On an emotional level, what’s most important for today’s consumers to feel confident about is the safety component that goes into the process. Mitigating the risk of essential personnel at this moment in time is more crucial than ever as we all aim to reduce the spread of the coronavirus. Fortunately, the NAHB has put immense effort into a plan that prioritizes the health and safety of home builders and contractors:

“This is why NAHB and construction industry partners have developed a Coronavirus Preparedness and Response Plan specifically tailored to construction job sites. The plan is customizable and covers areas that include manager and worker responsibilities, job site protective measures, cleaning and disinfecting, responding to exposure incidents, and OSHA record-keeping requirements.”

Bottom Line

Buying a home is a substantial economic driver today, and when new construction picks back up again, it will be an even stronger recovery force throughout the country. If you’re in a position to buy a home this year, you can have a significant impact on your local neighborhoods and safely make the move you’ve been waiting for. It’s a win-win.

How Owning a Home Can Make You Happier

How Owning a Home Can Make You Happier

Homeownership comes with all sorts of struggles that renters never deal with. If you rent and your roof leaks, for example, a call to your landlord fixes that (or it should). You don’t have to worry about unexpected expenses, fluctuating property values, or much of anything else.

Despite the advantages of renting, 93% of Americans said they’re happier after buying a home, according to the latest Bank of America Homebuyer Insights Report. In addition, 83% said they would never go back to renting.
“The latest Homebuyer Insights Report confirms what we suspected: Owning a home makes us happier for two reasons — building personal wealth and making valuable memories,” said AJ Barkley, Bank of America’s Head of Neighborhood Lending, in an email to Millionacres.

Most homeowners credit their happiness to an emotional attachment to their home, but, interestingly, they are also more satisfied with their financial well-being than non-owners. Ultimately, no matter how Americans define home, they agree it is a way towards a more stable, happier, way of life.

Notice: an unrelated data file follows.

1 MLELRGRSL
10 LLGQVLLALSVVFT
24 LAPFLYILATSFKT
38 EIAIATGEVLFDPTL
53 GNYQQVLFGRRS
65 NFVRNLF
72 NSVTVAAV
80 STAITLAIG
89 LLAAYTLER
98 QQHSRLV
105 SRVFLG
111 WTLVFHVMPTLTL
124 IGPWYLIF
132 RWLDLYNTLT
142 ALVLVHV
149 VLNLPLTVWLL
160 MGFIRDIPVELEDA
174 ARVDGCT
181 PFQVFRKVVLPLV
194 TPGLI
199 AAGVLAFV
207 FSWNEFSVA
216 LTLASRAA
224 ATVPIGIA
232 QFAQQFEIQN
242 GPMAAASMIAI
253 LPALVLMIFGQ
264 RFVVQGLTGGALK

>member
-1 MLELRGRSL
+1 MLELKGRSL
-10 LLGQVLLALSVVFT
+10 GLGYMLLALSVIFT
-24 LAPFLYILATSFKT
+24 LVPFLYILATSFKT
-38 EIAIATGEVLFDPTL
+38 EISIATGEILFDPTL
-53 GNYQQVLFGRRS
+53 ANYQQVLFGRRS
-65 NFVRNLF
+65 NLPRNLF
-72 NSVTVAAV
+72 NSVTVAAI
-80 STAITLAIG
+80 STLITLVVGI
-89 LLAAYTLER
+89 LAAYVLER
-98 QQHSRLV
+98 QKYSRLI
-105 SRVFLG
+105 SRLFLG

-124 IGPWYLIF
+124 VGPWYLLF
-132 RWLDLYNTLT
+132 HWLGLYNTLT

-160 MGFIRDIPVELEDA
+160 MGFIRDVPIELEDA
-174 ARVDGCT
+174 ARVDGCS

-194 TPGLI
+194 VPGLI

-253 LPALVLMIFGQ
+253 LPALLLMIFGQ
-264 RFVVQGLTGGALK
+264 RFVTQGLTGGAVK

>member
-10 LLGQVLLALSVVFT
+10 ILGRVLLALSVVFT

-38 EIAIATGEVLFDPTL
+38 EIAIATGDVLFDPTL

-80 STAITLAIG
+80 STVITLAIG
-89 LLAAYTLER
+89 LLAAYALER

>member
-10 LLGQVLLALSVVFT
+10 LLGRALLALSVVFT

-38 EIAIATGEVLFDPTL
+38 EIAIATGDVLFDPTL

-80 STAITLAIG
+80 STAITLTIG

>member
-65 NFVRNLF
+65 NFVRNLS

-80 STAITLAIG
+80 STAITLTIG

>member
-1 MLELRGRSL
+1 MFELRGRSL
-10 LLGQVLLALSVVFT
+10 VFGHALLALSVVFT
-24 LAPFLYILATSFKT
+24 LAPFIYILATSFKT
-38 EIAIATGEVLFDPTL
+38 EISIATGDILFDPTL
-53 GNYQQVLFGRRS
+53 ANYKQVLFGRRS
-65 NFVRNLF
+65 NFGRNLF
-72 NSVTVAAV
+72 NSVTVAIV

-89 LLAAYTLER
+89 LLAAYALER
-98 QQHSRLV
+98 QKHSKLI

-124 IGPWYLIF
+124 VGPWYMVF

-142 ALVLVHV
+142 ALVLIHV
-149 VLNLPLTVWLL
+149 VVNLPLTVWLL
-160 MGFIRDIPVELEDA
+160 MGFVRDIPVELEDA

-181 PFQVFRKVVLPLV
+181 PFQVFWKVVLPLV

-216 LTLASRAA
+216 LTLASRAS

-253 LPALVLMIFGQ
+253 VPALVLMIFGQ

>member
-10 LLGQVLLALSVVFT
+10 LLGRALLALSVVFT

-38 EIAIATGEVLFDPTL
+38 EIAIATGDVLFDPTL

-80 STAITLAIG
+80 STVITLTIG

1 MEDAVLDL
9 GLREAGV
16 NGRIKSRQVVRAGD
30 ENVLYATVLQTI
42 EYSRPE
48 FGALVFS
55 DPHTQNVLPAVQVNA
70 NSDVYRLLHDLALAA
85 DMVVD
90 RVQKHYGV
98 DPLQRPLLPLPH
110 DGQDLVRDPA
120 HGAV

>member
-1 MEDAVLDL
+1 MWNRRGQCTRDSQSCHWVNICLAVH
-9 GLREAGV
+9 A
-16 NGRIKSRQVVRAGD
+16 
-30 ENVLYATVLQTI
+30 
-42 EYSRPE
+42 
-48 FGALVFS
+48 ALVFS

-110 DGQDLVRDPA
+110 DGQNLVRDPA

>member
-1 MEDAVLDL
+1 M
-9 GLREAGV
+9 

If it makes you happy

Homeownership has long been a part of the American Dream. The idea that you’re supposed to buy a home as you start a family has become ingrained in American culture. It’s a right of passage that shows a level of financial success and emotional maturity, as it’s not always an easy process to navigate.

More homeowners (77%) reported being satisfied with their financial well-being than non-owners (42%), according to the report. In fact, over two-thirds of respondents said that “their relationships with family and loved ones have changed since purchasing a home.” 50% said they felt “a restored sense of family pride and attachment to loved ones.”

Essentially, even though owning a home comes with a certain level of stress, it checks off other boxes that make the stress worth it. It’s not just about the perceived financial security that owning a home brings, it’s also about putting down roots and having a base for your family.

How to be even happier

Nothing ruins happiness like financial strain. That’s why homebuyers should act rationally and not let emotions cause mistakes that could have a long-lasting impact.

The first thing to do is make sure you can afford the home you buy. Many recommend the 28% rule. That means no more than 28% of your gross income should go to paying your mortgage each month. Lenders may use that number to consider whether to approve your mortgage. Of course, if you spend less, that could be even better.

If you buy a home you can easily afford, that leaves you money for the future if things go wrong. It also lets you build up an emergency fund and replenish savings depleted from a down payment.

People often assume their income will stay the same or keep climbing and are tempted to buy the most expensive house they can afford. That’s a dangerous decision, as nobody can predict when they might face a personal crisis that impacts their income.

If you want your home to make you happy in the long term, make sure it never becomes a financial burden. One way to do that is to aim in the middle or toward the bottom of what you can afford when making the purchase.

This post originally appeared on Millionacres.

3 Tips for Making Your Dream Home a Reality

3 Tips for Making Your Dream Home a Reality

Automate Your Down Payment Savings

Set up your checking account to automatically save a certain amount each month.

Build Your Credit History and Keep it Clean


Pay any loans or credit cards you may have on time.  Don’t use more than 30% of the credit available to you.

Practice Living on a Budget


95% of first-time buyers were willing to make sacrifices to buy their home faster such as new clothes, a new car, and traveling.

Dreaming of a new home in the new year?

We can help make sure you’re making all the right moves to make homeownership your reality.